The ancestors of the Mastiff probably originated in the mountains of Central Asia several thousand years ago. The name Mastiff probably comes from the Latin, either “massivus,” meaning huge, or “mastinus,” meaning house dog. The early Mastiffs were called molossers and were used for hunting, guarding and fighting. From Tibet or northern India they accompanied traders and nomads throughout the world, making their way to the Middle East, the Mediterranean, China and Russia. Ancient Egyptians depicted massive dogs on the walls of the pyramids, and in Greek mythology the three-headed canine guardian of the underworld is a mastiff-type dog. Greeks, Romans and other peoples all used mastiffs in battle.
In medieval times, Mastiffs patrolled estates at night, ever on the alert for poachers or other intruders. Through the 16th century they were still used as war dogs in Europe. One famous line of English Mastiffs descends from a female Mastiff belonging to Sir Piers Legh of Lyme Hall, who was injured at the battle of Agincourt in France in 1415. She guarded him until he could be removed from the field and cared for and was later returned to his estate in England. The Lyme Hall line of Mastiffs lasted into the 20th century.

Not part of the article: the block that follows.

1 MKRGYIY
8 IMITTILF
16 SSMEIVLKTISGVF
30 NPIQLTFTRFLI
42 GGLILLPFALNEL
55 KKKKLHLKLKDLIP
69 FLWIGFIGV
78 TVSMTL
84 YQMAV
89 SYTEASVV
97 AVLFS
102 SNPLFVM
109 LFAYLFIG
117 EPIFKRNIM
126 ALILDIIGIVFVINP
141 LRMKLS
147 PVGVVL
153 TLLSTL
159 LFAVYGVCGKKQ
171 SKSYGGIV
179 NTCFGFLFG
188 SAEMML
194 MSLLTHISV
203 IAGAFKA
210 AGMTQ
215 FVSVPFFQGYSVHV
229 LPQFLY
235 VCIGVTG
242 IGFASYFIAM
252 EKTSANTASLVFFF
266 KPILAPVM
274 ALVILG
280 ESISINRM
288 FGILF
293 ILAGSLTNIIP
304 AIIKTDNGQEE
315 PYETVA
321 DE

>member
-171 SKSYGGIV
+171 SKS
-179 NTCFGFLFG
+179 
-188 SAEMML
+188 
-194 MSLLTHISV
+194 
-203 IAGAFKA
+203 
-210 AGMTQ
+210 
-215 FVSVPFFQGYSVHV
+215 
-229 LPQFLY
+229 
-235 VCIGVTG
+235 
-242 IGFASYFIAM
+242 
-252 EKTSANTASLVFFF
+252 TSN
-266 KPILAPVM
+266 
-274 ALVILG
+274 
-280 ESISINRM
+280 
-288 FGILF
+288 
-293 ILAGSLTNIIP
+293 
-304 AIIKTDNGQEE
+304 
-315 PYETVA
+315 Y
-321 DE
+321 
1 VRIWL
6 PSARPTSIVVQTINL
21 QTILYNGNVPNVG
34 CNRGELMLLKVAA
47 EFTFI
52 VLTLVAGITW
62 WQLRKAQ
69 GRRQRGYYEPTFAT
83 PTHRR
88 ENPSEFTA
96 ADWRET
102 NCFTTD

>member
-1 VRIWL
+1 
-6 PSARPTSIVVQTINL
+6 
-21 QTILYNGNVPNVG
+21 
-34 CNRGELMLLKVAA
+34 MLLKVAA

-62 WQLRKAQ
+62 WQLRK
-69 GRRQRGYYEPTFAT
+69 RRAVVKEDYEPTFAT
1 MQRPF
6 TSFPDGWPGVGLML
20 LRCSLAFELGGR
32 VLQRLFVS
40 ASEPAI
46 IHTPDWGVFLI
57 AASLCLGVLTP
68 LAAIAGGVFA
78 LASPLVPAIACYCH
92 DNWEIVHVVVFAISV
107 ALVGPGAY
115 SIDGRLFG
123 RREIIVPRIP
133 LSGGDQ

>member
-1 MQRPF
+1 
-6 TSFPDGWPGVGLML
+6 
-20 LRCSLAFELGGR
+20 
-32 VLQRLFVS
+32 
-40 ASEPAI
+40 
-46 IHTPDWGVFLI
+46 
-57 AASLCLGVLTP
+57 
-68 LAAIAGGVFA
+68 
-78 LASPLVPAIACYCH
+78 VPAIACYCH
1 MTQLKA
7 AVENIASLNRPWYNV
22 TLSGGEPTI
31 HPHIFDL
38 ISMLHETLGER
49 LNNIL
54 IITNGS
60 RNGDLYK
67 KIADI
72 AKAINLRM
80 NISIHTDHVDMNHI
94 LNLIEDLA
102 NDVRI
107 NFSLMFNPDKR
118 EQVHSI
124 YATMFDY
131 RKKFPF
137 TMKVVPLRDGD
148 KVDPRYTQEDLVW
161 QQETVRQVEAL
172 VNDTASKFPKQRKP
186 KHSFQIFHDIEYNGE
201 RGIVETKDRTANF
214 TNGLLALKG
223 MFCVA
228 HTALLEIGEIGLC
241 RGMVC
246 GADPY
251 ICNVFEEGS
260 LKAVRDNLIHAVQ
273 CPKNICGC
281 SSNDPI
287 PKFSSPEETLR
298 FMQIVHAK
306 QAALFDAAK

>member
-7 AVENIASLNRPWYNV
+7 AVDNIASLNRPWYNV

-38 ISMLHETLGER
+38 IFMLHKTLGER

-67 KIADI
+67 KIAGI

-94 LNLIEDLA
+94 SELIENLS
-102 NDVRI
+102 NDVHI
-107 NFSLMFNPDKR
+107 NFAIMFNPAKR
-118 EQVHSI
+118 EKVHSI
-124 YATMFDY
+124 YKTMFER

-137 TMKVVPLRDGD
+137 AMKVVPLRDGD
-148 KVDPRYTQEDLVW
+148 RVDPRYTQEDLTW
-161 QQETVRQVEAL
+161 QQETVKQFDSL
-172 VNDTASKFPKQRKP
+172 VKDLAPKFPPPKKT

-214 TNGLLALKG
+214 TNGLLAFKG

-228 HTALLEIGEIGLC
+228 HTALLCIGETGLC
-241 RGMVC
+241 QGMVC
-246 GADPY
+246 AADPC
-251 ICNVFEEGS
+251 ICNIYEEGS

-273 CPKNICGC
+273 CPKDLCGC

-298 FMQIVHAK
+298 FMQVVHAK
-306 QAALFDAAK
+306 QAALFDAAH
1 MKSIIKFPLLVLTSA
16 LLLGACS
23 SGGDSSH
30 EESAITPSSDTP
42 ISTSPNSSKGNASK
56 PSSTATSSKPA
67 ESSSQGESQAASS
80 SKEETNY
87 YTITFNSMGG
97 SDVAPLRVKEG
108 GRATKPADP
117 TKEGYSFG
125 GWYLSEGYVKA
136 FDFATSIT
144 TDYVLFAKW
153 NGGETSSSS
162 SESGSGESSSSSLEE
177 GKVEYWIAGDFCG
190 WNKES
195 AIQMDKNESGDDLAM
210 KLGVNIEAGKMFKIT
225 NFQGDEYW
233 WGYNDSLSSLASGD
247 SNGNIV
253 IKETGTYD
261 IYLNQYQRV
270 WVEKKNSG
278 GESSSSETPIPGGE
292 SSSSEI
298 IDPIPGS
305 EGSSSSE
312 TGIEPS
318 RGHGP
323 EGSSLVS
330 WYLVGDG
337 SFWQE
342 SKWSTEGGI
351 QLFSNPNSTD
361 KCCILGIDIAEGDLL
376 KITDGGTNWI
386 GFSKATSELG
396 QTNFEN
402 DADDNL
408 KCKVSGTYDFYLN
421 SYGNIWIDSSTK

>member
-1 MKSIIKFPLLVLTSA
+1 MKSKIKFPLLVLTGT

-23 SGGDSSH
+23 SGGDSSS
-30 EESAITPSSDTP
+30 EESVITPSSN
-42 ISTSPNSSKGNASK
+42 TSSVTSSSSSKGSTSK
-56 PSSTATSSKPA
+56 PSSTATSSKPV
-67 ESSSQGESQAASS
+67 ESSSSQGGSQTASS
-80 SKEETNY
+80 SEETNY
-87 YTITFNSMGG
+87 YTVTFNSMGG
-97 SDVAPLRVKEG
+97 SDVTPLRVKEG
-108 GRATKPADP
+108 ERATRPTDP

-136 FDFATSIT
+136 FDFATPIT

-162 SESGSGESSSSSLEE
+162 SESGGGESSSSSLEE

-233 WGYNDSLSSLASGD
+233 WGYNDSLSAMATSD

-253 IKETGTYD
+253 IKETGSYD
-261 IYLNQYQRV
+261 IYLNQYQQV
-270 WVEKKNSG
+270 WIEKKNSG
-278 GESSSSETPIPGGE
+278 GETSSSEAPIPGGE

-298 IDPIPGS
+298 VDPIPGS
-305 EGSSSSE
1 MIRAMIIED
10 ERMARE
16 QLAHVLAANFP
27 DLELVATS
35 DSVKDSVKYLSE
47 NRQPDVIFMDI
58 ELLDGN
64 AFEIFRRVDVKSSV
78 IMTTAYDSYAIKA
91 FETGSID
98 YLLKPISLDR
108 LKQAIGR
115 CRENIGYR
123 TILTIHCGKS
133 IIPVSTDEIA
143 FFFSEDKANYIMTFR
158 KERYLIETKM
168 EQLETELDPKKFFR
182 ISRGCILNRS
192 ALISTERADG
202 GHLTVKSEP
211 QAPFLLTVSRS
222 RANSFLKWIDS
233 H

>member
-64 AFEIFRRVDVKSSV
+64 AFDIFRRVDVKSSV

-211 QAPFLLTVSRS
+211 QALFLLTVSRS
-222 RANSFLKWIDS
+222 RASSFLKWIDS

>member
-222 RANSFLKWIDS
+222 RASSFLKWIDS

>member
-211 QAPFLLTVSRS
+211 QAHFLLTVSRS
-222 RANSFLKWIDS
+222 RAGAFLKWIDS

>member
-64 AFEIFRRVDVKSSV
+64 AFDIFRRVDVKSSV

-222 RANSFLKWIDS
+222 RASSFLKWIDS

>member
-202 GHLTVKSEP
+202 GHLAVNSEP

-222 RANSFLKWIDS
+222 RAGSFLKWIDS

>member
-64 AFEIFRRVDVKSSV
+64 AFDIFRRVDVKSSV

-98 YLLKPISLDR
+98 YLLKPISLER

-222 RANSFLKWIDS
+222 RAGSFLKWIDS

Mastiffs as we know them today began to be developed in England in 1835. That was the same year that dogfighting was outlawed, making it a turning point in the breed’s temperament. If Mastiffs were to survive, they needed to have a more peaceful nature. The breed continued developing through the end of the 19th century, but World War I, with its food shortages, almost led to the demise of the Mastiff. The same thing happened during World War II. Fortunately, the breed was rebuilt and is moderately popular today.
The American Kennel Club recognized the Mastiff in 1885. The Mastiff ranks 28th in AKC registrations, up from 39th in 2000, showing a steady increase in popularity.
Vet Street. (2001) Mastiff. Retrieved from http://www.vetstreet.com/dogs/mastiff